There is little question about the incredible power of Bruce Springsteen's work as a particularly transformative art, as a lyrical and musical fusion that never shies away from sifting through the rubble of human conflict.
As Rolling Stone magazine's Parke Puterbaugh observes, Springsteen 'is a peerless songwriter and consummate artist whose every painstakingly crafted album serves as an impassioned and literate pulse taking of a generation's fortunes.
He is the foremost live performer in the history of rock and roll, a self-described prisoner of the music he loves, for whom every show is played as if it might be his last.' In recent decades, Puterbaugh adds, 'Springsteen's music developed a conscience that didn't ignore the darkening of the runaway American Dream as the country greedily blundered its way through the 1980s' and into the sociocultural detritus of a new century paralysed by isolation and uncertainty. Bruce Springsteen, Cultural Studies, and the Runaway American Dream reflects the significant critical interest in understanding Springsteen's resounding impact upon the ways in which we think and feel about politics, religion, gender, and the pursuit of the American Dream.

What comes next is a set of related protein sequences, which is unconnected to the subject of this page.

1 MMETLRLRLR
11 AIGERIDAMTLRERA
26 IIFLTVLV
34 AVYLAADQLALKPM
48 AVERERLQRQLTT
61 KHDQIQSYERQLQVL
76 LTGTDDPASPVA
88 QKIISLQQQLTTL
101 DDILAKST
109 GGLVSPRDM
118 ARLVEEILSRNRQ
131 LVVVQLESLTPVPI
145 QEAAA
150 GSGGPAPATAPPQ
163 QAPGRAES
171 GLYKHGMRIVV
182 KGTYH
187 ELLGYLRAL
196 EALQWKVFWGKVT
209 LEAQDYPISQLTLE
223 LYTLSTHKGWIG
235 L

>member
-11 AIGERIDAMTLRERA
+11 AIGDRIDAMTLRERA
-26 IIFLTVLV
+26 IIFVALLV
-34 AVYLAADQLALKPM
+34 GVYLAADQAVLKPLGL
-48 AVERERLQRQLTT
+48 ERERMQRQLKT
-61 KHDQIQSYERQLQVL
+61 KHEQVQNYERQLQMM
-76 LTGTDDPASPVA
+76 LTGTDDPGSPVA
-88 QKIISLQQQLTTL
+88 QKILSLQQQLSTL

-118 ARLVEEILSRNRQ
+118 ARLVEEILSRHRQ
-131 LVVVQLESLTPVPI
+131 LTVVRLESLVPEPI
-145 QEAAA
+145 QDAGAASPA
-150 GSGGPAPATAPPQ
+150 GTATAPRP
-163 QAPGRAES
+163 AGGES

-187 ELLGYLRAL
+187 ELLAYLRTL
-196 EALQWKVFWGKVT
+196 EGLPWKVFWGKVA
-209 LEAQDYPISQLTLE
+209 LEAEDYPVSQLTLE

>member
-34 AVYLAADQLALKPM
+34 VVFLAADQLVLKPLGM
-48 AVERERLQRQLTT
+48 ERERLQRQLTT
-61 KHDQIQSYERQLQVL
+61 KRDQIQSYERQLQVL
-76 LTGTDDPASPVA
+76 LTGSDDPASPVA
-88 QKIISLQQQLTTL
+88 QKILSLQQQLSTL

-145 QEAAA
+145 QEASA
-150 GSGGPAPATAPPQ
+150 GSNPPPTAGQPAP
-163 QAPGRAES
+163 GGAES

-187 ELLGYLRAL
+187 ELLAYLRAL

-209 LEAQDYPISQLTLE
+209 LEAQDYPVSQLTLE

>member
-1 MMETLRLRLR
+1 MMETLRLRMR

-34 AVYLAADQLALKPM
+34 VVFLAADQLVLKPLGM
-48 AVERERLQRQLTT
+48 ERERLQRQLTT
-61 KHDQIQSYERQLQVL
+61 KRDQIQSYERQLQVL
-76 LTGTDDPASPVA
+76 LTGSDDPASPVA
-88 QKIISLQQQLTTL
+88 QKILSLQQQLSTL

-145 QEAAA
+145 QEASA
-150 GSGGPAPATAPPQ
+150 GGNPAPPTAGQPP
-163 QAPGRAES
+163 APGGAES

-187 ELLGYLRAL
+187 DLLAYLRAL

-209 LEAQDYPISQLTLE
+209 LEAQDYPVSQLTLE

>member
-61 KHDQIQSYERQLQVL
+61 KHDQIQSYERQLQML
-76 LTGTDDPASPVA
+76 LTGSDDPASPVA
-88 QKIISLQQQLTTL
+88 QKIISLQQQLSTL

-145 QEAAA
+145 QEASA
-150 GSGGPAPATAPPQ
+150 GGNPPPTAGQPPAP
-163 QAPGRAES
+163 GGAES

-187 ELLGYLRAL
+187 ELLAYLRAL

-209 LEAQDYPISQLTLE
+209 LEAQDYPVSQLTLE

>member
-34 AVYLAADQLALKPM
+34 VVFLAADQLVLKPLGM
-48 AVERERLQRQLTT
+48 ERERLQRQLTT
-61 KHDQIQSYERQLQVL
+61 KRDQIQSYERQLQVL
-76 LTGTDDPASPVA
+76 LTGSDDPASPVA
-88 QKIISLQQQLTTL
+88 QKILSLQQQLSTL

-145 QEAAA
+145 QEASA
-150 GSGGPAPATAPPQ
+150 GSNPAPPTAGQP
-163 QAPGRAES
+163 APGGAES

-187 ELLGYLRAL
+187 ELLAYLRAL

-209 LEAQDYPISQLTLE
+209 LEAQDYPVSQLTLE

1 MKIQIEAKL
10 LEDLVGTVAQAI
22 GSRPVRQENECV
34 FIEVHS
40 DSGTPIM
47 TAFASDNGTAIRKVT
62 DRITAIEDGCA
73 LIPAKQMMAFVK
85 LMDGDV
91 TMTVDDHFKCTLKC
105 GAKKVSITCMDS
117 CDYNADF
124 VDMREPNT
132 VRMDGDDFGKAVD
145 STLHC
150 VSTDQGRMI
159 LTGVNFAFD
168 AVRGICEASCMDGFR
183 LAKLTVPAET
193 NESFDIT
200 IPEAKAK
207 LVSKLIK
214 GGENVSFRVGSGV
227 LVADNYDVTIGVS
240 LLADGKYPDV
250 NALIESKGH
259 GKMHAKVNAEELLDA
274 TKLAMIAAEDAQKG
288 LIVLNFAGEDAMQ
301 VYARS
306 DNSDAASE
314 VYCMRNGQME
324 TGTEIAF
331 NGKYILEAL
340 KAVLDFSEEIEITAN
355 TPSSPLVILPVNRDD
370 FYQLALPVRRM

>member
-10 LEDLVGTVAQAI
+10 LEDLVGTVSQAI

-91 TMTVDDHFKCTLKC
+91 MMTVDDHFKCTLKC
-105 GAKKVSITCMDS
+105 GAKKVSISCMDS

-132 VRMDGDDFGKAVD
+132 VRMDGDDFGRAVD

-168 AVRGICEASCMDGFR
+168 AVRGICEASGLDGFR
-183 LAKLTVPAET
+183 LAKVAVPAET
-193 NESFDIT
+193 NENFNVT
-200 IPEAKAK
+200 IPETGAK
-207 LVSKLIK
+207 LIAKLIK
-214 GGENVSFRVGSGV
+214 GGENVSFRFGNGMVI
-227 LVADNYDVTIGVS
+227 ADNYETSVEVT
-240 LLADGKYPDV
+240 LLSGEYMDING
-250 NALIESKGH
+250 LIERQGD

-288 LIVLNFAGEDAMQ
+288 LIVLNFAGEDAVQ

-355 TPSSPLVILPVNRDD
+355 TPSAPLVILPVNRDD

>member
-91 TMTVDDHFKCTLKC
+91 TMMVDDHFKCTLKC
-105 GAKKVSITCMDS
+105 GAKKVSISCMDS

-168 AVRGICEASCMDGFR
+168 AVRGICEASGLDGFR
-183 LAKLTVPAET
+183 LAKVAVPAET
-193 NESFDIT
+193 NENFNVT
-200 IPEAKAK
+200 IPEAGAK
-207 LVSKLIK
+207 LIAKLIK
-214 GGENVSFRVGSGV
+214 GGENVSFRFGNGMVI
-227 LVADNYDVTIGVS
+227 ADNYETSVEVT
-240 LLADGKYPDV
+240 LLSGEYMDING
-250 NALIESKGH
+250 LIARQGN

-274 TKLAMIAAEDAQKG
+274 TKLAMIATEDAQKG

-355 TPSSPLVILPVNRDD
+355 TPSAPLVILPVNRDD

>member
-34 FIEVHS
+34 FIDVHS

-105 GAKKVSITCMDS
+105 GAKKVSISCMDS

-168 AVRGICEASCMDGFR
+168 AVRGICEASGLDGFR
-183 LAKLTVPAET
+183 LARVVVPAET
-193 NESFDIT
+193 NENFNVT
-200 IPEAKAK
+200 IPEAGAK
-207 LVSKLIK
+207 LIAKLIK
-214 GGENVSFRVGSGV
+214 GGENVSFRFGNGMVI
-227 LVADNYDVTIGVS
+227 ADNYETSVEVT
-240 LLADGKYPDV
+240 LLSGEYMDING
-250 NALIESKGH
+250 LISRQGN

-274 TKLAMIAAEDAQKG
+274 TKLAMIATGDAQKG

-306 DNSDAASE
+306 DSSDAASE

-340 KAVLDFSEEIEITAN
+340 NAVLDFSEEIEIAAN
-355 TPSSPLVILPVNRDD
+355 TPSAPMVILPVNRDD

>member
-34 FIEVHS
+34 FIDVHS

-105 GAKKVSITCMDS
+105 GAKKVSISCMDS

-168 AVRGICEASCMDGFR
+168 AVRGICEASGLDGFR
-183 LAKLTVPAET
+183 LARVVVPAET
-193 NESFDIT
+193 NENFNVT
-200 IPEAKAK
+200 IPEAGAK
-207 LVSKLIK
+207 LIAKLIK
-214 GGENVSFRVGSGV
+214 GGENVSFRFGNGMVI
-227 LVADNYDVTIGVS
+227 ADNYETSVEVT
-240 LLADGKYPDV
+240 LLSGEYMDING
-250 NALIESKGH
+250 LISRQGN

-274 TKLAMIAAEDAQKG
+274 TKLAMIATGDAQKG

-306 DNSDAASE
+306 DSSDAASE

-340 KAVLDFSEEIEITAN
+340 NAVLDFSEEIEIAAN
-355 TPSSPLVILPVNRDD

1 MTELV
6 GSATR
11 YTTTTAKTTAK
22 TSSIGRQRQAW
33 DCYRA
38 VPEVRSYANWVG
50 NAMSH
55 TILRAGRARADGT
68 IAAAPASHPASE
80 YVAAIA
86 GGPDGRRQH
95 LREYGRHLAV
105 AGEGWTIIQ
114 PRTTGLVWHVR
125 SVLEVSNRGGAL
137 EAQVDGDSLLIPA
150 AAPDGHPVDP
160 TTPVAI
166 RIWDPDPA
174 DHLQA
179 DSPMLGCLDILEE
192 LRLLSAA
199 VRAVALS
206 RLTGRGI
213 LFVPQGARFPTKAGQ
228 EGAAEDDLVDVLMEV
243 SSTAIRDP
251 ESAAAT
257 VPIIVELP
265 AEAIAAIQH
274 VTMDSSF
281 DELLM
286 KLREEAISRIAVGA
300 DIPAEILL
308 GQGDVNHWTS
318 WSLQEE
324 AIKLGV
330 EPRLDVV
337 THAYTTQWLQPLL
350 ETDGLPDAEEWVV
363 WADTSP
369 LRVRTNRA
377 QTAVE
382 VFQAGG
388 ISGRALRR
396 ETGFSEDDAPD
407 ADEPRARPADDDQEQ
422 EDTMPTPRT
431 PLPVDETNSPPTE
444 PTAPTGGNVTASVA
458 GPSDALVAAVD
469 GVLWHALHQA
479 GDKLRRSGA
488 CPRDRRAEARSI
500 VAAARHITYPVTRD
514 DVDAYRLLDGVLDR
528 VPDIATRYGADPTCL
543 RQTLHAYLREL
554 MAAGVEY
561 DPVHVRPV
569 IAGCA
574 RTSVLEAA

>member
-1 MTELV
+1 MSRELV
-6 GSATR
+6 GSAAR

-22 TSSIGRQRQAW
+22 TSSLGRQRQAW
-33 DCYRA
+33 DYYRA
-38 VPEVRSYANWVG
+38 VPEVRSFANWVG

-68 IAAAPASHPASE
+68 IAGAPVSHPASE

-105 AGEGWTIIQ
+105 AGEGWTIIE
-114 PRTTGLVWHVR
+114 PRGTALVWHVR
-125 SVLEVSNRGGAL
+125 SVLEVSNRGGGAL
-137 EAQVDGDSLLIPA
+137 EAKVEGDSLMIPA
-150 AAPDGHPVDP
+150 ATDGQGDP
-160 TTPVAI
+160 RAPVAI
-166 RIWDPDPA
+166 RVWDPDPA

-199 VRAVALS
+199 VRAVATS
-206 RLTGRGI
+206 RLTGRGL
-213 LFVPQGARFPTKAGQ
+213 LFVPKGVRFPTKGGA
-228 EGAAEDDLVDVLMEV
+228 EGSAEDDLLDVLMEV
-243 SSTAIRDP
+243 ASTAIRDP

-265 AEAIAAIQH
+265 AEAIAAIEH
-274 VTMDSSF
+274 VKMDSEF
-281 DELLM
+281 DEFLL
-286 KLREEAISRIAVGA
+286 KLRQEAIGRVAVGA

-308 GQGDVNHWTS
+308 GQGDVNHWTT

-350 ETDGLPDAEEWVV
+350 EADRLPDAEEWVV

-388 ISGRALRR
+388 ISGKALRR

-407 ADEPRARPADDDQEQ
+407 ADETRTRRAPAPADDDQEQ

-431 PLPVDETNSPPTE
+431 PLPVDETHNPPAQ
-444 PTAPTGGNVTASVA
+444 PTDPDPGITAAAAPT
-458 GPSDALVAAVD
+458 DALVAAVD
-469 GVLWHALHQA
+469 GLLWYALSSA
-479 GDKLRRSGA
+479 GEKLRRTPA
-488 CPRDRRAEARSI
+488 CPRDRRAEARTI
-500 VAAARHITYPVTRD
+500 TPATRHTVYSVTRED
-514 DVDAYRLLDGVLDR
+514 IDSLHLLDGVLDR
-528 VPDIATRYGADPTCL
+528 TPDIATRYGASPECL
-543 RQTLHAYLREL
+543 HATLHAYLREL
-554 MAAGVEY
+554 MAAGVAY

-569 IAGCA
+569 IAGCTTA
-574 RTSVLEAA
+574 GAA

By assembling a host of essays that engage in interdisciplinary commentary regarding one of Western culture's most enduring artistic and socially radicalizing phenomena, this book offers a cohesive, intellectual, and often entertaining introduction to the many ways in which Springsteen continues to impact our lives by challenging our minds through his lyrics and music.